By Fidel Munyeshyaka

Research Burundi GLCSS

This week the Human Rights Watch (HRW) released a report denouncing human rights abuses committed by the security services against the National Liberation Front (FNL) collaborators. The report comes at a time when the FNL rebels have refused to take part in the Joint Verification and Monitoring Mechanism (JVMM) charged with overseeing the implementation of the peace pact.
 The report accuses the government of 38 cases of killings and torture and some 200 cases of illegal detention by the National Intelligence Service (SNR). Most of the victims are reportedly young men arrested on suspicion of collaborating with the FNL rebels.

People accused of collaborating with the FNL were arrested and taken to a military camp and their bodies were found in a river a few days later. Disappearance and assassination of some 30 people attributed to SNR were reported in Muyinga province in July and August 2006. Four men were also killed in state custody.

“Since the new government took office, the intelligence service has been free to use any means necessary, including killing and torture, to reach its goals,” reports HRW.

The FNL rebels have boycotted their seats in the JVMM, which has been established to integrate the FNL. Prior to joining the JVMM, they have demanded the release of its members and amnesty for its fighters. The rebels also want the arrests of its collaborators to stop prior to joining the integration commission. FNL spokesperson Habimana said four of the six people appointed by Rwasa to represent FNL in the JVMM were detained.

A Joint Verification and Monitoring Mechanism, created to implement the agreement began work on 11 October in Bujumbura without the FNL representatives who also want all political prisoners released before they join. The facilitator, Charles Nqakula, South Africa’s Minister of Safety and Security, has said FNL has no reason to boycott JVMM activities adding that there is a Joint Liaison Team under the JVMM, which would deal with the issue of all political detainees.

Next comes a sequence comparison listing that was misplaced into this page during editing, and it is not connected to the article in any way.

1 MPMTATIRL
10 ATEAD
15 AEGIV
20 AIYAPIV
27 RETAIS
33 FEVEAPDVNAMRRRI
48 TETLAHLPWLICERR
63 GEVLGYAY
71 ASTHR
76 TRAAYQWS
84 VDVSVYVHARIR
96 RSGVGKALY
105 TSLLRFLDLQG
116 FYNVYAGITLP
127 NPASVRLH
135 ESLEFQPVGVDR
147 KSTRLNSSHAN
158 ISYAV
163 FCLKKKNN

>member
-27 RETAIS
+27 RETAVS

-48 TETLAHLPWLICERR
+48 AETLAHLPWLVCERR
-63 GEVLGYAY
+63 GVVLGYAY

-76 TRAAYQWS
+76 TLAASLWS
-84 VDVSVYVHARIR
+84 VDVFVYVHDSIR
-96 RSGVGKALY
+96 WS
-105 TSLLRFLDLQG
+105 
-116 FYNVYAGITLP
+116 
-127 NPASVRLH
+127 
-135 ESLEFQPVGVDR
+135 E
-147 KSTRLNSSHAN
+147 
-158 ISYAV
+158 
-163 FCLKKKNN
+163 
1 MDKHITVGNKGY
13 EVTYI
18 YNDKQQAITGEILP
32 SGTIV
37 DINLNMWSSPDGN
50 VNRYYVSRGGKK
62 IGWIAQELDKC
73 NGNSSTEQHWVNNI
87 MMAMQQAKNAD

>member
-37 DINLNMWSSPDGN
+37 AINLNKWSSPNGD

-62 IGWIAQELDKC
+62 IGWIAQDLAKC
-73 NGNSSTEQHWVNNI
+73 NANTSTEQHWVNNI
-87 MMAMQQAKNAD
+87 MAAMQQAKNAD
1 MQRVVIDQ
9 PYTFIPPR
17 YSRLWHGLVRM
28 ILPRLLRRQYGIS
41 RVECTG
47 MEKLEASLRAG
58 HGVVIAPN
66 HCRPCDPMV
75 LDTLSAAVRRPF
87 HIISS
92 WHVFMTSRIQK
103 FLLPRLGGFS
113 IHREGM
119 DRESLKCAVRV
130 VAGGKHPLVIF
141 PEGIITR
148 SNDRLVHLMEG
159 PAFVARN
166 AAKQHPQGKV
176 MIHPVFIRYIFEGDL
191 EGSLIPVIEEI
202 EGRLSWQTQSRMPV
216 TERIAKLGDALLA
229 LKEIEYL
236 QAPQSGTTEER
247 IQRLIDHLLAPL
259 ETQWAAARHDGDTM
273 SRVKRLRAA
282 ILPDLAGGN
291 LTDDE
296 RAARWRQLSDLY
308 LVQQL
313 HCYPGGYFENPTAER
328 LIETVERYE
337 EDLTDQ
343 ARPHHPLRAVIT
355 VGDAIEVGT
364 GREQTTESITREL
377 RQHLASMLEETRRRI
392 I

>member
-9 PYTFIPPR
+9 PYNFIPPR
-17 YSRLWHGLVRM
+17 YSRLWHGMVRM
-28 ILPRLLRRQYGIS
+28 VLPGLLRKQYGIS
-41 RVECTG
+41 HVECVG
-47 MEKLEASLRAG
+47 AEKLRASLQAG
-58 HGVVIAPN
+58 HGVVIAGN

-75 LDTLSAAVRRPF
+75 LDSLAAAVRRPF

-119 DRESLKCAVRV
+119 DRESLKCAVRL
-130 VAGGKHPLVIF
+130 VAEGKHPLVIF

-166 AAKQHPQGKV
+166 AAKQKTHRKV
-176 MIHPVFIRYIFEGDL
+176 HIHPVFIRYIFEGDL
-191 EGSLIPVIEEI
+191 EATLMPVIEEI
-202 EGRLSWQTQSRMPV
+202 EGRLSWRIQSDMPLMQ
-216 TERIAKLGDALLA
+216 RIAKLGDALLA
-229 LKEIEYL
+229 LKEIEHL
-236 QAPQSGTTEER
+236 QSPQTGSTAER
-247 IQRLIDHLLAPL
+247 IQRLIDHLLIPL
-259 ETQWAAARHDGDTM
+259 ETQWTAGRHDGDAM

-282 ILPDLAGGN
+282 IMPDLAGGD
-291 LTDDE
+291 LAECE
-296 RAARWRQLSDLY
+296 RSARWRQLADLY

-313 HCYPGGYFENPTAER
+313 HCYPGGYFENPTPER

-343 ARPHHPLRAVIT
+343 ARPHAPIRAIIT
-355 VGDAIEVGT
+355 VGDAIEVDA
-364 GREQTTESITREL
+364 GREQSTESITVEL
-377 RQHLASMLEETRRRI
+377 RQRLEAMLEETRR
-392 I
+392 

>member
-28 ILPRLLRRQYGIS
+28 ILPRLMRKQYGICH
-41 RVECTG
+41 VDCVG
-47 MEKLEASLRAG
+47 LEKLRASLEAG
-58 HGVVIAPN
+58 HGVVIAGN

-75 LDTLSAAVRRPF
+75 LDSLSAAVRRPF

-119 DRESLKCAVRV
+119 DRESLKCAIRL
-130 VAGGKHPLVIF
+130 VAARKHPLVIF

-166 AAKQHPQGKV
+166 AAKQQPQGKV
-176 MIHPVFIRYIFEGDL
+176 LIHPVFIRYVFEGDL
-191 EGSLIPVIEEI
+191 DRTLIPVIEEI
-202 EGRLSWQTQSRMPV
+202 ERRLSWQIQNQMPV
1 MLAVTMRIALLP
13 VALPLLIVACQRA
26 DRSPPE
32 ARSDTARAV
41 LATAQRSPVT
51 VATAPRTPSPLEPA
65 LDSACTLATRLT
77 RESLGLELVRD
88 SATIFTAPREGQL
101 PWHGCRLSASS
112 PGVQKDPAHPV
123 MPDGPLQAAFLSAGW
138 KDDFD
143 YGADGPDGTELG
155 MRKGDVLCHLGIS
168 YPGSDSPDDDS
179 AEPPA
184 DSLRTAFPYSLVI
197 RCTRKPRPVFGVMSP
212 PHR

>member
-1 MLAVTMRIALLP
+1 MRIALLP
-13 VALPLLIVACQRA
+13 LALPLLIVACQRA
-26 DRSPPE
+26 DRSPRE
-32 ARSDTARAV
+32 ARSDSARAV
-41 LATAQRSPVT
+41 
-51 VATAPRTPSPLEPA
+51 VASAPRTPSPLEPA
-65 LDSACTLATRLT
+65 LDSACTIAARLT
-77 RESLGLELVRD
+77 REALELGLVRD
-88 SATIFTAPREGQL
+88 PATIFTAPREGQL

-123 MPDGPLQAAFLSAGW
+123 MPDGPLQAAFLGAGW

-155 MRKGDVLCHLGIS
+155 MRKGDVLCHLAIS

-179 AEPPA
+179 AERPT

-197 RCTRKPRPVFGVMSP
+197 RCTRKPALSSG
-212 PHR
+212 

The FNL chairman Agathon Rwasa has accused the government of missing the commitment to build a lasting peace.

 

 “The ongoing arrest of FNL collaborators shows how it is very hard to believe that the government is interested in building lasting peace through negotiations with us. This explains why the government is only interested in a ceasefire per se and is not willing to discuss the fate of combatants and militants of Palipehutu,” said the FNL’ Rwasa.

 

Other than the issue of human rights abuses, the FNL reportedly has other concerns relating to its future and the fate of their leaders not determined during the Arusha negotiations. The peace agreement allows FNL combatants to join the army but they did not specify the role Rwasa and other FNL seniors politicians will play in Burundian institutions.

Fidel Muunyeshyaka can be reached at fidel@glcss.org . GLCSS trains African journalists, offers an on-site internship to foreign African studies students, and manages an exchange program with journalists from the United Kingdom, the United States and Europe.
 

 

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